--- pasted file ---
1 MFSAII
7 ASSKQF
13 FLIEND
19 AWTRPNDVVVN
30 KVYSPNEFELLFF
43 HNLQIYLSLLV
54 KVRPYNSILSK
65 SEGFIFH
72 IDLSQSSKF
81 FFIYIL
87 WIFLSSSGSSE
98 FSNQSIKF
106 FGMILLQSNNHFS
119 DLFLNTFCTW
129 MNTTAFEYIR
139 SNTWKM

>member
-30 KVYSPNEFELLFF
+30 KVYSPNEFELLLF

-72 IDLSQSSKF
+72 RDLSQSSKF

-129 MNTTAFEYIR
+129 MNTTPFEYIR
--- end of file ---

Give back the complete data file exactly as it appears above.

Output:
1 MFSAII
7 ASSKQF
13 FLIEND
19 AWTRPNDVVVN
30 KVYSPNEFELLFF
43 HNLQIYLSLLV
54 KVRPYNSILSK
65 SEGFIFH
72 IDLSQSSKF
81 FFIYIL
87 WIFLSSSGSSE
98 FSNQSIKF
106 FGMILLQSNNHFS
119 DLFLNTFCTW
129 MNTTAFEYIR
139 SNTWKM

>member
-30 KVYSPNEFELLFF
+30 KVYSPNEFELLLF

-72 IDLSQSSKF
+72 RDLSQSSKF

-129 MNTTAFEYIR
+129 MNTTPFEYIR